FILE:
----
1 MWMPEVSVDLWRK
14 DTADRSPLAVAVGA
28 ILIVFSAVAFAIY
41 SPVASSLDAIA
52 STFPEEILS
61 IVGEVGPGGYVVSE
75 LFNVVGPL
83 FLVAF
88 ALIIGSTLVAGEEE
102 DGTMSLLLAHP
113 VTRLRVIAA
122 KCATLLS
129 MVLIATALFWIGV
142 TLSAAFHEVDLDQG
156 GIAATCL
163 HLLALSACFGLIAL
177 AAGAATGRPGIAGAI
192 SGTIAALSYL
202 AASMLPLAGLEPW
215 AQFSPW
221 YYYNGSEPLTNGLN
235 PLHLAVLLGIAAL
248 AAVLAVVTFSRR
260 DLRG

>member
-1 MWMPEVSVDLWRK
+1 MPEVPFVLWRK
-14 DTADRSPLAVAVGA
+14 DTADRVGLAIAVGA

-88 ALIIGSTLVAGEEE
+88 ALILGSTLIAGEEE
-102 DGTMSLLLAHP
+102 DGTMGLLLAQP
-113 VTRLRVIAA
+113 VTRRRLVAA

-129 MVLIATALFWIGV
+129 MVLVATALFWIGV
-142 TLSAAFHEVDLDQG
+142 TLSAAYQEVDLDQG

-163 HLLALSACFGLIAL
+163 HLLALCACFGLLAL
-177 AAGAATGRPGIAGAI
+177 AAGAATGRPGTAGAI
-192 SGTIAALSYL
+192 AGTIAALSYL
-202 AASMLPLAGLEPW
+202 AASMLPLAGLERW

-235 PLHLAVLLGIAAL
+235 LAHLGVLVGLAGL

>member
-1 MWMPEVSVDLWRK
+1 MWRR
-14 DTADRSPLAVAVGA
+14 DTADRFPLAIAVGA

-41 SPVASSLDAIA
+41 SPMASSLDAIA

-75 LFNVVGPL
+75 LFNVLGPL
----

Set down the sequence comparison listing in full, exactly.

1 MWMPEVSVDLWRK
14 DTADRSPLAVAVGA
28 ILIVFSAVAFAIY
41 SPVASSLDAIA
52 STFPEEILS
61 IVGEVGPGGYVVSE
75 LFNVVGPL
83 FLVAF
88 ALIIGSTLVAGEEE
102 DGTMSLLLAHP
113 VTRLRVIAA
122 KCATLLS
129 MVLIATALFWIGV
142 TLSAAFHEVDLDQG
156 GIAATCL
163 HLLALSACFGLIAL
177 AAGAATGRPGIAGAI
192 SGTIAALSYL
202 AASMLPLAGLEPW
215 AQFSPW
221 YYYNGSEPLTNGLN
235 PLHLAVLLGIAAL
248 AAVLAVVTFSRR
260 DLRG

>member
-1 MWMPEVSVDLWRK
+1 MPEVPFVLWRK
-14 DTADRSPLAVAVGA
+14 DTADRVGLAIAVGA

-88 ALIIGSTLVAGEEE
+88 ALILGSTLIAGEEE
-102 DGTMSLLLAHP
+102 DGTMGLLLAQP
-113 VTRLRVIAA
+113 VTRRRLVAA

-129 MVLIATALFWIGV
+129 MVLVATALFWIGV
-142 TLSAAFHEVDLDQG
+142 TLSAAYQEVDLDQG

-163 HLLALSACFGLIAL
+163 HLLALCACFGLLAL
-177 AAGAATGRPGIAGAI
+177 AAGAATGRPGTAGAI
-192 SGTIAALSYL
+192 AGTIAALSYL
-202 AASMLPLAGLEPW
+202 AASMLPLAGLERW

-235 PLHLAVLLGIAAL
+235 LAHLGVLVGLAGL

>member
-1 MWMPEVSVDLWRK
+1 MWRR
-14 DTADRSPLAVAVGA
+14 DTADRFPLAIAVGA

-41 SPVASSLDAIA
+41 SPMASSLDAIA

-75 LFNVVGPL
+75 LFNVLGPL